Curriculum as Meditative Inquiry
reviewed by John Quay - October 25, 2013
Curriculum as Meditative Inquiry is a challenging book in at least three admirable ways. Firstly Ashwani Kumar introduces the reader to two notable but demanding writersJiddu Krishnamurti and James Macdonaldboth of whom have much to say in a critical sense about the state of education. These writers frame the basic problem in education as a philosophical problem, specifically one of human consciousness. Secondly he undertakes to bring these two writers together around a way out of this problem, which involves changing the dominant form of human consciousness. This different form of consciousness is that of meditative thought. Thirdly Kumar challenges us to take on the task of engaging with curriculum as meditative inquiry; this is his proposed way forward for education.
At the heart of the works of both Krishnamurti and Macdonald, Kumar sees a way of thinking that is different to the thinking that characterizes much of contemporary educational discourse. This different way of thinking is a different form of consciousnessone which offers the possibility for reshaping the dominant form of human consciousness, for transforming it. Importantly, consciousness for Kumar is equivalent to thought; here he follows Krishnamurti. For Krishnamurti this contrary way of thinking is consciousness as awareness (p. 8), while for Macdonald it is centering (p. 106) or meditative thinking (p. 108); this last mentioned notion is borrowed from Heidegger.
My reading of Kumars argument indicates that Heidegger is very important but he remains somewhat hidden in the background. Heidegger (1966/1955) contrasts meditative thinking with calculative thinking, which Kumar notes (p. 108). For me, it is calculative thinking which characterizes the dominant form of human consciousness that Krishnamurti describes via the factors of fear, conditioning, becoming and fragmentation (pp. 4256). I suggest that each of these factors is concomitant with a calculative way of thinking, which for Heidegger (1999/193638, p. 44) is thinking in the ordinary and long since customary determination [as] the re-presentation of something in general. Here thinking re-presents rather than opening onto the present. In the terms of Heideggers (1996/1927, p. 88fn) ontological difference, this type of thinking deals with beings (noun), rather than being (verb).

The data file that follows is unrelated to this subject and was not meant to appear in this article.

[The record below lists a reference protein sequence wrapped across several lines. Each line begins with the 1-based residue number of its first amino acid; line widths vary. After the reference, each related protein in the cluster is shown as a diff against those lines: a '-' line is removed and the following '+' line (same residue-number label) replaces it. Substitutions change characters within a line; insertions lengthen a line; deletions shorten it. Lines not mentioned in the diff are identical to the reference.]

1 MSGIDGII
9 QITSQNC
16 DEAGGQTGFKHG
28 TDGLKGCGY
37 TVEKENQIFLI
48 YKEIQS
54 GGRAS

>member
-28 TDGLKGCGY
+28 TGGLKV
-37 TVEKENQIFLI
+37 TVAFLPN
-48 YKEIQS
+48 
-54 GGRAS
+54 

Heidegger (1968/1951-52, p. 26) describes calculative thinking as one-track thinking because it is commonly considered to be the only way of thinking. But there is another way, which is meditative. He stresses this by claiming that science does not think (p. 8), meaning that science does not engage with meditative thinking, only with calculative thinking. But this leaves us in a somewhat difficult position, as we are so used to understanding thinking as calculative, analytical, re-presentative, scientificespecially in schoolsthat when asked to embrace something different, we struggle.
Kumar tackles this difficulty with the help of Krishnamurti and Macdonald, by referring to awareness and centering. Yet these notions have just as significantly troubled many who have followed in their footsteps. In his attempts to clarify what centering means, Macdonald (1974) highlights how the term is beautifully expressed in the work of Mary Caroline Richards. But Richards (1962) does not achieve this in a scientific way, by listing a neat definition. Rather her account of centering is poetic, it is aesthetic. And perhaps there is more to this than just the nature of her description. Centering is itself aesthetic, poetic. Here I see connections with Deweys (1934, p. 274) work on esthetic experience. Deweys references to affective thought (1926) and qualitative thought (1930) have similarly helped me in this regard (see Figure 1).
Figure 1. Two different forms of consciousness differentiated across Heideggers ontological difference.